23. Alan Guttmacher Institute, Legislative proposals and actions, State Reproductive Health Monitor, 1994, 5(4):28–49.

24. National Conference of State Legislatures, Family cap policies, 2009, <http://www.ncsl.org/research/human-services/welfare-reform-family-cap-policies.aspx>, accessed Aug. 18, 2014.

25. California Department of Social Services, Eligibility and Assistance Standards Manual, Chapter 44-314.

26. Arthur SL, The Norplant Prescription: birth control, women control or crime control? UCLA Law Review, 1992, 40(1):1–101.

27. Alan Guttmacher Institute, Norplant: opportunity and perils for low-income women, Special Report, 1993, No. 2.

28. Alan Guttmacher Institute, Norplant: opportunity and perils for low-income women, Special Report, 1994, No. 3.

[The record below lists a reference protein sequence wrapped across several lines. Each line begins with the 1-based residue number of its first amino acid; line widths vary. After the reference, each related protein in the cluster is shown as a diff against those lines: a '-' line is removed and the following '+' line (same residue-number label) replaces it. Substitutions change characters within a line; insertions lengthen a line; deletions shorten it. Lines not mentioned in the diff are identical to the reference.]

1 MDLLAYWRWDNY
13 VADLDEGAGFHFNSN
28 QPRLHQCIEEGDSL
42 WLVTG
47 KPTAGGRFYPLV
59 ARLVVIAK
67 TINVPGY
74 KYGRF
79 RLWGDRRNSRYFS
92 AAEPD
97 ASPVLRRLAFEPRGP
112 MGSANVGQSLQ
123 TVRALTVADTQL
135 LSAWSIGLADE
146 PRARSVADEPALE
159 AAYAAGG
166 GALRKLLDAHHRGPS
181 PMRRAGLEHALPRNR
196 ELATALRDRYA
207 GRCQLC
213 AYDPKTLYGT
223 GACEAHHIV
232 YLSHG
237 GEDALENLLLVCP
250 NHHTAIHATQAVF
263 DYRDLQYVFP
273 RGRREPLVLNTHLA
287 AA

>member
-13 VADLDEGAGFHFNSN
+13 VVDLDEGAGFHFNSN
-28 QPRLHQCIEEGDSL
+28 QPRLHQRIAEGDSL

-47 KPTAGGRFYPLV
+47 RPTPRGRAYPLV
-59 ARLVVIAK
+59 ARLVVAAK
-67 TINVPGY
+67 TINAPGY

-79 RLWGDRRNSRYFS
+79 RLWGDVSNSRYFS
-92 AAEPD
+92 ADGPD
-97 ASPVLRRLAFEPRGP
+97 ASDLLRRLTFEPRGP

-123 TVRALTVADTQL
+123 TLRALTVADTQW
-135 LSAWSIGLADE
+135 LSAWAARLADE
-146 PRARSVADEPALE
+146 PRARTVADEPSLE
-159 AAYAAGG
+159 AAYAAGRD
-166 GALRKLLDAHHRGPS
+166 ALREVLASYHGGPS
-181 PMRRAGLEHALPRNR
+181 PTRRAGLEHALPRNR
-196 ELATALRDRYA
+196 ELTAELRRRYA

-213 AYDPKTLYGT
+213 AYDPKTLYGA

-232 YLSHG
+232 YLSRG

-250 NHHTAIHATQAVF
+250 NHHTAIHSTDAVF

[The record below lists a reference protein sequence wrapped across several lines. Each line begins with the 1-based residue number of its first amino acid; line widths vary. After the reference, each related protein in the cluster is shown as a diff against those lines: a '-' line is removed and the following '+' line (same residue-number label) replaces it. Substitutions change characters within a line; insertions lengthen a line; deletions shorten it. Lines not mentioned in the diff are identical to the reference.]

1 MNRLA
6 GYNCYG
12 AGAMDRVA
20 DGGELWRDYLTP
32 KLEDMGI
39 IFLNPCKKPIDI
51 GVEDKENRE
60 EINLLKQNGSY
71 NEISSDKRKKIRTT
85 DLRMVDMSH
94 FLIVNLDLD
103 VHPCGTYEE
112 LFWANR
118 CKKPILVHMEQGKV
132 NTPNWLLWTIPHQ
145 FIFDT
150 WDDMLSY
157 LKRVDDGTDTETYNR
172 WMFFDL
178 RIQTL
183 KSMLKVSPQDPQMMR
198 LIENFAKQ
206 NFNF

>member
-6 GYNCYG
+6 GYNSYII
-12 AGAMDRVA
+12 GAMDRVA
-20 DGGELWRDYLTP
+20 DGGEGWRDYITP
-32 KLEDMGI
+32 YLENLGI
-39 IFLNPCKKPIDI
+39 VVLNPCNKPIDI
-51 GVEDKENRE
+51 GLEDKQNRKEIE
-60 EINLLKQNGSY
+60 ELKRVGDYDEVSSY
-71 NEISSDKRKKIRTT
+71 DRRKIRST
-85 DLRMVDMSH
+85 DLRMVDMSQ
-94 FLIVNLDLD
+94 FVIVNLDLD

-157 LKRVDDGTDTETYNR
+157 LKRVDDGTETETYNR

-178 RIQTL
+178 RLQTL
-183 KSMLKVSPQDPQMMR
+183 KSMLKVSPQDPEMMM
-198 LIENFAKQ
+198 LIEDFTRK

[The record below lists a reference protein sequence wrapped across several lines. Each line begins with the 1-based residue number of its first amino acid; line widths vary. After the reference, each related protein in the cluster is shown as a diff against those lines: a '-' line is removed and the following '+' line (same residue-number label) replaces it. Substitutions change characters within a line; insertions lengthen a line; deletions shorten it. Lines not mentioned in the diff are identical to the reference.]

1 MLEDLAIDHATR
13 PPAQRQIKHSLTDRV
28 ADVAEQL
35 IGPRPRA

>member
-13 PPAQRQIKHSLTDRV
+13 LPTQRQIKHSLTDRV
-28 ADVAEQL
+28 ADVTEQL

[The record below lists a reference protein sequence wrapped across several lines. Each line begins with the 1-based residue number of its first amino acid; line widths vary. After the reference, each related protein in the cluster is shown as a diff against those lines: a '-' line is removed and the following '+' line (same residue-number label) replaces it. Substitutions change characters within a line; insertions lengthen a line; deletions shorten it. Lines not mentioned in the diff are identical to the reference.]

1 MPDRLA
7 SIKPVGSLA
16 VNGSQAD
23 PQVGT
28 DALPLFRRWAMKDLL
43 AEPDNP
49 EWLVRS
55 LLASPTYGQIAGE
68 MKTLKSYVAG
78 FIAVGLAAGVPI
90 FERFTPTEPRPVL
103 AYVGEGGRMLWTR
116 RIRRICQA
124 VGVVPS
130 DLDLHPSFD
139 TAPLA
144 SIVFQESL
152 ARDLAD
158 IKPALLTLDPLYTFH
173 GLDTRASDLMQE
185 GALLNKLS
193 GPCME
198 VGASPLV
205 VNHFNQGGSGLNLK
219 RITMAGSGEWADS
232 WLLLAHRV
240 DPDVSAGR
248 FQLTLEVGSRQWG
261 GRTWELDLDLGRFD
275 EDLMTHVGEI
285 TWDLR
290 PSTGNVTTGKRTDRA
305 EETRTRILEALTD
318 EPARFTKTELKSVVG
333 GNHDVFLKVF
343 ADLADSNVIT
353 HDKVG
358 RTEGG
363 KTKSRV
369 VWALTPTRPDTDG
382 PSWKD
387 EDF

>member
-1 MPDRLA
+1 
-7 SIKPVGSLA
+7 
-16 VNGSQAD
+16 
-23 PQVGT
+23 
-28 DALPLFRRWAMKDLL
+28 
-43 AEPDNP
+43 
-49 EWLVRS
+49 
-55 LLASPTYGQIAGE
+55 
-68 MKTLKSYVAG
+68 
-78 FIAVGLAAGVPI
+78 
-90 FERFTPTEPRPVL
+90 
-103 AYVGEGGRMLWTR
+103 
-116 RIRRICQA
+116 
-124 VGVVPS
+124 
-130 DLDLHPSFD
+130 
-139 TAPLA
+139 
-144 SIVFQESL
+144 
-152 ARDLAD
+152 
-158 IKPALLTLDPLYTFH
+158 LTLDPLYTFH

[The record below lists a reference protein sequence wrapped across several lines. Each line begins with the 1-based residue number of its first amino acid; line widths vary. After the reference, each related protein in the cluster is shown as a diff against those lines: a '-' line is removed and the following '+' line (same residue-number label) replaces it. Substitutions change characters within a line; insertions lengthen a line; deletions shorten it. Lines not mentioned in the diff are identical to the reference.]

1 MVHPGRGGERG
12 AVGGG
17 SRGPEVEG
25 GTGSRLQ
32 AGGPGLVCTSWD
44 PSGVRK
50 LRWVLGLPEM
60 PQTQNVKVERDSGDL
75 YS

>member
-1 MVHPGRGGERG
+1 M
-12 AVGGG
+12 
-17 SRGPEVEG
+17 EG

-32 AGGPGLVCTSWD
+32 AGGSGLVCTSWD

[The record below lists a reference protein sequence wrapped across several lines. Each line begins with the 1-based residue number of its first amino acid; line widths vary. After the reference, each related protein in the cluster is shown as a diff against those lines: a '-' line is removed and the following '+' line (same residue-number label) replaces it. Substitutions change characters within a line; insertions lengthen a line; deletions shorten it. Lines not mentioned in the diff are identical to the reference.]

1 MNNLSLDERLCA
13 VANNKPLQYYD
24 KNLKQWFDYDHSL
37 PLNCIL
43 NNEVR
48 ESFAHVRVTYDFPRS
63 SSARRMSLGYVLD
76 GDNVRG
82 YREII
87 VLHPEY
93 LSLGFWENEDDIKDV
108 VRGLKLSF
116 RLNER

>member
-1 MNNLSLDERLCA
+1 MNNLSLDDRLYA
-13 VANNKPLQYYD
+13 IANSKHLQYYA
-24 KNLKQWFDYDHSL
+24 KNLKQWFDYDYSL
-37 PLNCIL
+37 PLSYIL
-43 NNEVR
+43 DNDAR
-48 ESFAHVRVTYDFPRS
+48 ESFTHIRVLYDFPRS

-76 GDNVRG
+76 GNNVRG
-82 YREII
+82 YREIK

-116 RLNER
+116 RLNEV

29. Jouvenal J, In an unusual plea deal, Virginia man agrees to a vasectomy, Washington Post, Jun. 29, 2014, <http://www.washingtonpost.com/local/crime/in-unusual-plea-deal-virginia-man-agrees-to-a-vasectomy/2014/06/29/7835371c-fe3e-11e3-932c-0a55b81f48ce_story.html>, accessed Aug. 18, 2014.

30. Institute of Medicine, Crossing the Quality Chasm: A New Health System for the 21st Century, Washington, DC: National Academy Press, 2001.

31. Borrero S et al., Potential unintended pregnancies averted and cost savings associated with a revised Medicaid sterilization policy, Contraception, 2013, 88(6):691–696.

32. Krashin JW et al., Prohibiting consent: what are the costs of denying permanent contraception concurrent with abortion care? American Journal of Obstetrics & Gynecology, 2014, 211(1):76.e1–76.e10.

33. Sonfield AS, Pay-for-performance: making it work for safety-net family planning centers and the clients they serve, Guttmacher Policy Review, 2014, 17(2):8–13, <http://www.guttmacher.org/pubs/gpr/17/2/gpr170208.pdf>, accessed Aug. 18, 2014.